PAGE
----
Eventually, I had to give up on any thoughts on writing and just wait this out. Like the article photo above states, I had to follow steps one through seven and accept I may never recover from whatever was happening to my ability to write. What once came freely and with great support and success by those who read me turned into a situation where I simply didn’t care anymore.

Once I was able to step back and identify the situation and the one who was tormenting me emotionally I was able to accept it and eventually move on.

I’ve kept up with a lot of battles on social media this year where friends have been unfriending each other. I think it’s horrible to base a friendship on political or religious view and I kept those thoughts to myself. As it turns out, letting go of toxic relationships means the person on an emotional rollercoaster is one step closer to self-healing.

It’s worth your time to read this article and to research betrayal trauma on the internet. Attachment trauma, emotional and psychological trauma, and sexual trauma are all issues that we need to study up on. There are treatments available for severe cases. Personally, I chose to just wait mine out. I’m doing much better now, writing is easy and topics magically land in my head.

Have any of you been through this in real life or in your life on social media? Please feel free to share your story in the comment section. By the way, I’m still working on #8 because right now I can’t forgive.

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Related articles Animal workers and suicide and compassion fatigue

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Study shows that stress placed on veterinarians can cause ethical conflict and other problems

According to a new study co-authored by a Cambridge Health Alliance psychiatrist and Harvard Medical School researcher, veterinarians often suffer from moral stress issues in the veterinary field.

Veterinarians don't know how much pain cats are experiencing or if the drug is effective
Vets under stress tend to second-guess the diagnosis (public domain)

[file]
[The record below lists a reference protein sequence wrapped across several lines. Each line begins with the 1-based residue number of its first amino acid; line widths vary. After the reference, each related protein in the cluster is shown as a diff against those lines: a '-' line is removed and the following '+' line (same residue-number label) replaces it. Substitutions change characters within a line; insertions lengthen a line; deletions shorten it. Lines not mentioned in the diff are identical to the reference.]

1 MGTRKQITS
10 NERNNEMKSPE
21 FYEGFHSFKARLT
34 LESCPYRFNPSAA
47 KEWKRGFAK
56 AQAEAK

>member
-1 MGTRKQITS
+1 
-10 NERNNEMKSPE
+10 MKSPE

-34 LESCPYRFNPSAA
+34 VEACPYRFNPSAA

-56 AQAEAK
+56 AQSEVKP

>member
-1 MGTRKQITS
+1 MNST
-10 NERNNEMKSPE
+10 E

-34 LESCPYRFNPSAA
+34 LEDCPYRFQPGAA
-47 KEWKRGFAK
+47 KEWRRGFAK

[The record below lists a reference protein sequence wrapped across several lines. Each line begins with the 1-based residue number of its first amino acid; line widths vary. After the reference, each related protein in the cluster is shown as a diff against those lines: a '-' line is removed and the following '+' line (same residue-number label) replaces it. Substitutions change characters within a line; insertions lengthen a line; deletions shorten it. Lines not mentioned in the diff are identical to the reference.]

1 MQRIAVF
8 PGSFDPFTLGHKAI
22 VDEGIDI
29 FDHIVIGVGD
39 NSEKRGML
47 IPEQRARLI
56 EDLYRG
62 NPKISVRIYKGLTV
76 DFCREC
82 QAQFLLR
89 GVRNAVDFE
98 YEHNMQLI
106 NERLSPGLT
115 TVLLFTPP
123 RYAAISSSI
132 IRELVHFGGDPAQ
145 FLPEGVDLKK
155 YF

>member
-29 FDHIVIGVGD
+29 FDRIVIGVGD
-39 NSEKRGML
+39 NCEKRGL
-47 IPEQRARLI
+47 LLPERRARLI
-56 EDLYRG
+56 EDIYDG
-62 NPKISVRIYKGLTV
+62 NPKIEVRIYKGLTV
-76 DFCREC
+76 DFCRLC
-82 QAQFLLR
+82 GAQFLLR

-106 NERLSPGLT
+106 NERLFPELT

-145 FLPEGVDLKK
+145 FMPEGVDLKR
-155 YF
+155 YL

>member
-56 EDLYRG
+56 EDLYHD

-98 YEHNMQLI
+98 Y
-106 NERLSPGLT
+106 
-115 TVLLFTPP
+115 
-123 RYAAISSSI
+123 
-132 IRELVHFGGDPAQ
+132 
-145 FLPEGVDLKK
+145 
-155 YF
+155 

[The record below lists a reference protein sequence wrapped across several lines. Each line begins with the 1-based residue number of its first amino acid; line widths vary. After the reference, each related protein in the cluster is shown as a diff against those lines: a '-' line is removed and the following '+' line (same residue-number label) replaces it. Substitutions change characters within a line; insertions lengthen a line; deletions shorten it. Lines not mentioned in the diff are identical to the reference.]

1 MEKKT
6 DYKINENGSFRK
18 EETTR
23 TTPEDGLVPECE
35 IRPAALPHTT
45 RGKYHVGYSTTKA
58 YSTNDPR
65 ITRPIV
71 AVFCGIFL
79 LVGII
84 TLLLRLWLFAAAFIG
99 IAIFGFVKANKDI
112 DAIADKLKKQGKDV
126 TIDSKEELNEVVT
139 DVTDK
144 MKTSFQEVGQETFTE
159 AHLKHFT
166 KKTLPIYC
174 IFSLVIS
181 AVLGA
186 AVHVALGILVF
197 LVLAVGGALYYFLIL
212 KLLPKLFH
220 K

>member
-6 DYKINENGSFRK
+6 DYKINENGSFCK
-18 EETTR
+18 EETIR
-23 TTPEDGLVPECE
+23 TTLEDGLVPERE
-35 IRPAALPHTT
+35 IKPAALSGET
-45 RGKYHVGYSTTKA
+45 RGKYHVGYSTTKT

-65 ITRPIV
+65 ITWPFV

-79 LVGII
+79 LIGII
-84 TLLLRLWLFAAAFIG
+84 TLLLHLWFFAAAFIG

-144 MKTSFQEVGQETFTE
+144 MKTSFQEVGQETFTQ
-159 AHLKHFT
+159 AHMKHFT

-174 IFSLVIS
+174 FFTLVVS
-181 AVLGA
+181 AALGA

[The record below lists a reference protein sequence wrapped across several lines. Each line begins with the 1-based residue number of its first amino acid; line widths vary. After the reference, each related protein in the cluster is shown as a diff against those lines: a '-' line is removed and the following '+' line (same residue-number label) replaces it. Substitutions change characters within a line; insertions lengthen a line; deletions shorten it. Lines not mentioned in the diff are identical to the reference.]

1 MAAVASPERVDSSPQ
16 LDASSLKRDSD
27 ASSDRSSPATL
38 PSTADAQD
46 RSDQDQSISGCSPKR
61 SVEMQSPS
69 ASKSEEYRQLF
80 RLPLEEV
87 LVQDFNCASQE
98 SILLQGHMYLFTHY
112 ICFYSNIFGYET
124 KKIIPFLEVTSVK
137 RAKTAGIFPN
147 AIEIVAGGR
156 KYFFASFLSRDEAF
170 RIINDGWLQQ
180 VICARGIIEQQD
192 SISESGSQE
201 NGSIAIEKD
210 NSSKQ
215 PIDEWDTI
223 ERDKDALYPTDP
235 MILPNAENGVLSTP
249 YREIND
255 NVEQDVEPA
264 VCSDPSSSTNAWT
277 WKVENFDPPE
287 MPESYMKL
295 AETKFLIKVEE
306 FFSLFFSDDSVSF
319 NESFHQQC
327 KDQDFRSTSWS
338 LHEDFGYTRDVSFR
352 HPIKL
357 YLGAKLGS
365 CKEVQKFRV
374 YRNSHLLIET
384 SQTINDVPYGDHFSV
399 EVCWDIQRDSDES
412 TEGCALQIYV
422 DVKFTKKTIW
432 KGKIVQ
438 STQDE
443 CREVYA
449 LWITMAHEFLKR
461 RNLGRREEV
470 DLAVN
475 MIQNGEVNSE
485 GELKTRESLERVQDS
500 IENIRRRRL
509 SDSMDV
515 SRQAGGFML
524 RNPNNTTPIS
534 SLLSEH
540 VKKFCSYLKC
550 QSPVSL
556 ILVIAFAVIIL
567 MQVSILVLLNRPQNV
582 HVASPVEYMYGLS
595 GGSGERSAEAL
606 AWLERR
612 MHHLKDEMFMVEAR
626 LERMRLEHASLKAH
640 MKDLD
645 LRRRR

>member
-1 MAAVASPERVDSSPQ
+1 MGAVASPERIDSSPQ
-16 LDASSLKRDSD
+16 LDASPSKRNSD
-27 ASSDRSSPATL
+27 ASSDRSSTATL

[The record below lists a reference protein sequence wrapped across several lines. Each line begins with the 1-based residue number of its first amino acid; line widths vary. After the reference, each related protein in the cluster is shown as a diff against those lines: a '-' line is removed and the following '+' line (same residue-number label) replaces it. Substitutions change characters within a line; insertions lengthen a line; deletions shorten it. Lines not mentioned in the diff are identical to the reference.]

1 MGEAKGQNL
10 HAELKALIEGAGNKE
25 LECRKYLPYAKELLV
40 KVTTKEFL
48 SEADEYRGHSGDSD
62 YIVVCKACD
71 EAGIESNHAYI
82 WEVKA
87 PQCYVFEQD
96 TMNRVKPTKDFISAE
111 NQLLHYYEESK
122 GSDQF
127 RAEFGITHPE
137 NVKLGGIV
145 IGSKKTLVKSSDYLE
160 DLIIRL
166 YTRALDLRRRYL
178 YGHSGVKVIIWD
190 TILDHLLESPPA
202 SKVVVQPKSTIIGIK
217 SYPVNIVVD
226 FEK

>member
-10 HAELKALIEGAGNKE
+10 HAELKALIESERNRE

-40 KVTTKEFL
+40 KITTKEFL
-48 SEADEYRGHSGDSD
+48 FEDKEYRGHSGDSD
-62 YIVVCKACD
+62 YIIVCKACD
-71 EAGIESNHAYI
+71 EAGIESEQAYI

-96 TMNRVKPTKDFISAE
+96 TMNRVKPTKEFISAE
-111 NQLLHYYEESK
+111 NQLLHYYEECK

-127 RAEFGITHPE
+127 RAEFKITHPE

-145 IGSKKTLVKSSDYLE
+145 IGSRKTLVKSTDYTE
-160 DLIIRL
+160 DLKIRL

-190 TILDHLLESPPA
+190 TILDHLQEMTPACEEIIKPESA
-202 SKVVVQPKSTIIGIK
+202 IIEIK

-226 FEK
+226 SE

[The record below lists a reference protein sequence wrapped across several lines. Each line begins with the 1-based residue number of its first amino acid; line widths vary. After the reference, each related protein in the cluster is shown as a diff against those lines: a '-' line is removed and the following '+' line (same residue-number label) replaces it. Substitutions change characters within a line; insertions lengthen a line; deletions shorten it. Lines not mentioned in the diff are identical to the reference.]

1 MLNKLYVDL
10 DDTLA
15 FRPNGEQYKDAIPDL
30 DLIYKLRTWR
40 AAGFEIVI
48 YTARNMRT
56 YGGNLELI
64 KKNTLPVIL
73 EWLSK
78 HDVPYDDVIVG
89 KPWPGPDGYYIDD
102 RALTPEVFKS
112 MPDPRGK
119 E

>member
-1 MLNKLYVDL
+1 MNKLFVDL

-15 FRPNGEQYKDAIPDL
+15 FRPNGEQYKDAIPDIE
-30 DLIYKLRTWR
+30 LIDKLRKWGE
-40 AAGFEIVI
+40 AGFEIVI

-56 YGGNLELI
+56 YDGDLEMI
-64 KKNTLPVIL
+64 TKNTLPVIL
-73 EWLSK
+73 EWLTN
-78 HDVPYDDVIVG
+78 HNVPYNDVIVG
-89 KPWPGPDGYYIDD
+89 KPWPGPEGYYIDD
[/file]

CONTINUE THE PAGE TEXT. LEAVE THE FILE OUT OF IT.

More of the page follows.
The research was done by Lisa Moses and J. Wesley Boyd and will be published this month by the Journal of Veterinary Internal Medicine showing the stress placed on veterinarians that cause ethical conflict and other problems.

The study was done by surveying 889 veterinarians. It was found 69 percent were stressed out because they couldn’t provide enough care for the animals they treated.

Animal advocates tend to think of veterinarians as being driven by money. Vet visits today have doubled, tripled or quadrupled in price and pet owners as well as veterinarians have to make tough decisions.

Moses stated in an interview with The Boston Globe

“I believe that the common occurrence of having your personal moral compass challenged on a regular basis is a real dragging force.”

Boyd added

“I had this naïve thought that working with animals would be uplifting, exciting, and not necessarily have the same negative elements of practicing medicine on humans. The degree of distress among veterinarians was a surprise to me.”

Conflicts occur for several reasons including:

  • not being able to cure an ill pet due to cost issues
  • not being able to cure an ill pet due to the degree of illness (terminal)
  • conflict with pet owner regarding unnecessary euthanasia
  • needed euthanasia but the client refuses to let go

Moses also states compassion fatigue is often the cause of distress since few veterinarians receive training on how to cope. Not only do they face issues at work but also personal issues when they get home. Only 11 percent get help when they’re in emotional distress over whether or not they did the right thing for a client/pet.

Empathy over an animal patient decreased 25 percent over time as well as 33 percent over time toward pet owners, the study showed.

Veterinarians are also known to practice past the usual retirement age because they’re afraid their patients will suffer. They fail to take care of their own needs before that of the animals, which can create an entirely new set of problems, including misdiagnosing an animal.

We, as pet owners, need to stay on top of pet health for our furry family members. We also need to remember veterinarians are people too, often with the same personal issues in their private lives.

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Animal rescuer found dead of apparent suicide. No one knew how helpless she was feeling

A well-known animal rescuer was found dead of an apparent suicide Wednesday night. No one knew how helpless she was feeling.

Manhattan clinical psychologist and author was found hanging in the bathroom of her fifth floor Sutton Place apartment. Stacey Radin, 52, was discovered by her husband, and law enforcement said she was pronounced dead at the scene. She left several notes behind. Sadly, she had a history of depression.

Stacey is remembered as the founder of Unleashed NY.org, a program developed to empower young women advocating for animal rights and animal welfare. She was the author of: “Brave Girls: Raising Young Women with Passion and Purpose to Become Powerful Leaders”.

While Stacey taught young girls that they had a voice and could use it to help animals, Stacey herself was battling her own demons. I read she was a cancer survivor and was still having trouble overcoming it.